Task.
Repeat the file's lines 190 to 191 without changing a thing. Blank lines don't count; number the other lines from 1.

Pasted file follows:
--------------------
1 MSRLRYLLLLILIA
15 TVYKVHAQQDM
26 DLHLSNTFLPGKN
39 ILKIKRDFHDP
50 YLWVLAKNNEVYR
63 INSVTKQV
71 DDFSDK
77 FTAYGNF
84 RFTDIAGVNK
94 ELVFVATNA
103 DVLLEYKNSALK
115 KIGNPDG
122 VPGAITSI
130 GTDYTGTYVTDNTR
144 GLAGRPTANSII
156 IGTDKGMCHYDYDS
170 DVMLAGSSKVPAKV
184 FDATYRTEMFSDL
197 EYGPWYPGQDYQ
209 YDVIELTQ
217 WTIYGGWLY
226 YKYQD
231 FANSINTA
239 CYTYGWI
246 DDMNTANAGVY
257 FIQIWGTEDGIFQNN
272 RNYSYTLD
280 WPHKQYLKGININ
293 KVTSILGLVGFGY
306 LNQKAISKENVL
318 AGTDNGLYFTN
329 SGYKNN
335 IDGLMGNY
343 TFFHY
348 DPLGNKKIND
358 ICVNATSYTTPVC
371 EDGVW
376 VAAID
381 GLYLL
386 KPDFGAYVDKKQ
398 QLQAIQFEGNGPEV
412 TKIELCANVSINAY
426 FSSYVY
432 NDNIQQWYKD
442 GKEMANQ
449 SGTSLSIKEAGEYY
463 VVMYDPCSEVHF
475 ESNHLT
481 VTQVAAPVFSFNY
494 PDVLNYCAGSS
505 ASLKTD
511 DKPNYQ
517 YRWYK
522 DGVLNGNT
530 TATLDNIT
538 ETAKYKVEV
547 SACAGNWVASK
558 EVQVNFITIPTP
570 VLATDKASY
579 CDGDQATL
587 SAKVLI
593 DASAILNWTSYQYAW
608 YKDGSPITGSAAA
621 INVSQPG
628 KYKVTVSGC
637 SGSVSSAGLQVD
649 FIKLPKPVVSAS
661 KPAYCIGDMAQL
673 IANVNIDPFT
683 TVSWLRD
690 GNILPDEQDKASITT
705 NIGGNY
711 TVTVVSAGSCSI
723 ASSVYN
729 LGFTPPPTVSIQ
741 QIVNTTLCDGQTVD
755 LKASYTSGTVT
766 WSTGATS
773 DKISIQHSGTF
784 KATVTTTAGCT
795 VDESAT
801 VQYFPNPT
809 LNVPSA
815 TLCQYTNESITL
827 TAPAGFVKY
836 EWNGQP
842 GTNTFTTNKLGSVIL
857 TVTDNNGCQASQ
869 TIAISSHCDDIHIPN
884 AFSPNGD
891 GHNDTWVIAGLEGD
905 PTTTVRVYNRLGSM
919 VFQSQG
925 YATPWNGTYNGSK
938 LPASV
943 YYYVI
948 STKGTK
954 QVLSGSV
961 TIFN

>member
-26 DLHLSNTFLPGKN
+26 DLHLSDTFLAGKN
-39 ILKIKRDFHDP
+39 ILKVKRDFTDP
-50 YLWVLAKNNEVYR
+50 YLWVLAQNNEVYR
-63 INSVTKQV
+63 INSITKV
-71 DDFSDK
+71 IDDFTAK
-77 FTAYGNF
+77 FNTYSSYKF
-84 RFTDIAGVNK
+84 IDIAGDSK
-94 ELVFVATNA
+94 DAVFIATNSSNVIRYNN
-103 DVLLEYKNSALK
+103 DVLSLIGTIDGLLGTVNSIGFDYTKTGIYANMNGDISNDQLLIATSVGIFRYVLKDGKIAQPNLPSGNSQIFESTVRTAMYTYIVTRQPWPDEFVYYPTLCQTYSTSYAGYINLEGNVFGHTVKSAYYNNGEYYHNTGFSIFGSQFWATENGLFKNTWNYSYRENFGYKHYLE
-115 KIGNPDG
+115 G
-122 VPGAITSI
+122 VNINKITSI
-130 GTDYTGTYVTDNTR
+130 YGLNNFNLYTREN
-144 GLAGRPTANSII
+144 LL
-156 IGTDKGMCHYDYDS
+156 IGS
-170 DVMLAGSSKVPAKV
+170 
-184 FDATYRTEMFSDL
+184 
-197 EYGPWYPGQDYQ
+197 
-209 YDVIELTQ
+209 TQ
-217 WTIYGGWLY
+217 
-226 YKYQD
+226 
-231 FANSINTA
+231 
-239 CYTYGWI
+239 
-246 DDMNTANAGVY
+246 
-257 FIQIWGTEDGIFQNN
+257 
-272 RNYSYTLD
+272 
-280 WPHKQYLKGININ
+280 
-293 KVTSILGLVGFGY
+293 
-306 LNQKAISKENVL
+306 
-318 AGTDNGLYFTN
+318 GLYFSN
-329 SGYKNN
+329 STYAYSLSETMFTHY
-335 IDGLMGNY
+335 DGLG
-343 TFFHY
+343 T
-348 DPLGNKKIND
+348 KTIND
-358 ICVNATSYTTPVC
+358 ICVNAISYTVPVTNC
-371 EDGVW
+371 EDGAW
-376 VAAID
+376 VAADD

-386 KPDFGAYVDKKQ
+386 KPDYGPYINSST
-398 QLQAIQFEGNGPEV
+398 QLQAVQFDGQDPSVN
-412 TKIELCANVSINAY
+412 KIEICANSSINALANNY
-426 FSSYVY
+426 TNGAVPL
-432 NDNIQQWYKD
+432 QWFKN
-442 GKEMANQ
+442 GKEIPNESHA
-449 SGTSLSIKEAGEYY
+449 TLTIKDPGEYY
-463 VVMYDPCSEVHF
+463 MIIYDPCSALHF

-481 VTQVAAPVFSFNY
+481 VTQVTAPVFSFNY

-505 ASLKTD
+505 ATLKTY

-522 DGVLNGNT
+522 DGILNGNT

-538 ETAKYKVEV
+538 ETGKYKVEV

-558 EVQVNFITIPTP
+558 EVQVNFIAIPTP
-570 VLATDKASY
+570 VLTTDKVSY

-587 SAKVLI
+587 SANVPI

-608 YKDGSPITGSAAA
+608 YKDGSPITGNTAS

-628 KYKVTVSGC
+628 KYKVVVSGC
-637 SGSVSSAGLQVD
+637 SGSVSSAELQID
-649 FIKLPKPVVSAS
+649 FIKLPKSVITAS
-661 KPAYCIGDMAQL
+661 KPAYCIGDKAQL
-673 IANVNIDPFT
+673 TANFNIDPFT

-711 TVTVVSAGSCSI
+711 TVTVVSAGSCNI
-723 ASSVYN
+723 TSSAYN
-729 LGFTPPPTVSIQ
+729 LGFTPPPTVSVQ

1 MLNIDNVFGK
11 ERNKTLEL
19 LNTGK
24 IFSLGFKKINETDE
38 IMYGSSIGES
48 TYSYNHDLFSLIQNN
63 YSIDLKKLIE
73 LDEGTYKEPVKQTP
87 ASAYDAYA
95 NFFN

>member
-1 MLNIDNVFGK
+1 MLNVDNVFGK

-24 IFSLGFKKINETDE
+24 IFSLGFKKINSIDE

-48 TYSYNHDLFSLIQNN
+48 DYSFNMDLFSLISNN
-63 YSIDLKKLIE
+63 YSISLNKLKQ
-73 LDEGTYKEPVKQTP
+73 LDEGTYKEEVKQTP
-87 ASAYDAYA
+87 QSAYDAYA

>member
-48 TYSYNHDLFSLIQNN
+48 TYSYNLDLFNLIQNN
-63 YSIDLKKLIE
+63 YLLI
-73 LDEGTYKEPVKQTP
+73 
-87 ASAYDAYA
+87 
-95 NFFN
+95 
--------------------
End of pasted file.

+481 VTQVTAPVFSFNY

-505 ASLKTD